As we entered the runway I remember looking at Dustin who appeared as though he was ready to go to sleep and I looked out the window. The plane sat on the runway for what felt like an hour, but I'm sure it was less than 1 minute and then the pilot engaged both engines in the Boeing 757. I think I made an imprint in both arm rests--which is some feet considering they were solid plastic--because my hands started to squeeze harder and harder as we picked up speed.
I remember being on the verge of prayer saying over and over again in my head "don't crash" "don't crash" "don't crash." The shimmy and the shaking that happened on this fine spring day in about April 2000 is something I will never forget. And then I felt it, the plane pick up enough speed for us to get airborne and then all the shimmy was gone. My heart was still pumping much more than I think it should have but it was a feeling that I would not soon forget and one I still long for at times.
The flight was long (Salt Lake to Cincinnati is about 3 - 3 1/2 hours, depending on the day and—I suppose--many other factors I'm not too concerned about). The landing was about as scary as the takeoff except there was more time to think. We must have circled the runway outside of Cincinnati for 20 minutes--I remember looking out the window and seeing the nuclear power plants and other buildings and thinking: "holy cow! I'm further east now than I have ever been in my life!"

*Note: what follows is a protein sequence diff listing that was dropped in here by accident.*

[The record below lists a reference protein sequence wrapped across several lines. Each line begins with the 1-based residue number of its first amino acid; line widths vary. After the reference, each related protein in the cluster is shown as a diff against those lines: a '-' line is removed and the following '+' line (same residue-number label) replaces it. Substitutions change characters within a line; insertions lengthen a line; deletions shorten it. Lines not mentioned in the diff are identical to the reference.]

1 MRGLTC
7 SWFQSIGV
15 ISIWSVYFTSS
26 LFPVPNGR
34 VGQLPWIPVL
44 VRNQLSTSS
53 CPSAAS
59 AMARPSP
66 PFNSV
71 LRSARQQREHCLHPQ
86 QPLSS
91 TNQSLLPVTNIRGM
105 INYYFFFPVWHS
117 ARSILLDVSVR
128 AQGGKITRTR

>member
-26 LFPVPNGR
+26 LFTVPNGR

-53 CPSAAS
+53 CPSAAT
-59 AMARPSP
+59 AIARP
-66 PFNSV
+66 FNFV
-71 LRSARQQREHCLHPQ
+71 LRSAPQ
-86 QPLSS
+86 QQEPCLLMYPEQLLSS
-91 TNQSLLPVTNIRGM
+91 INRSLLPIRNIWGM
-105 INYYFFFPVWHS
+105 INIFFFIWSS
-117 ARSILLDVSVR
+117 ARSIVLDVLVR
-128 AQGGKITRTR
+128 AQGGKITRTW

We had about a 2-3 hour layover so we went and ate at one of the many restaurants in the Cincinnati airport before boarding the shuttle that would take us to the commuter terminal. It may have been storms or something else but I do believe we were delayed for about 1 hour or so--I believe Dustin even had to call into "The Chop" (as the employees all fondly referred to the Chicago Chophouse).
The little plane ride was an interesting experience but by this time I felt like a seasoned veteran. It was interesting to see Dustin get a lot of attention from the airline--I didn't realize it at the time but it was because he was Gold Medallion at that point which use to mean more than it does now) and he pumped a lot of money into the flights with Delta.
Our plane was about a 50 passenger Canadair Regional Jet (which actually hadn't been in service for that long at this point). We sat on the run-way and I felt a similar feeling of adrenaline pour through my body as I again dug my fingers and hands into the arm rests trying to appear calm and collected. The flight from Cincinnati to South Bend was only about 1 or just over 1 hour. We landed and made our way to the rental car place (as a business traveler you learn that if you can avoid it you don't check any luggage so that you don't have to worry about it making it to you and you can go right to the rental car company.
Dustin was now over 25 but was still loyal to Avis (he had the same issue I did when he had first started with the company) so the people at the Avis Counter were real nice and I think we ended up with a Ford Explorer (he initially only reserved a Ford Taurus). And off to 60 West Ontario, Chicago, IL we went.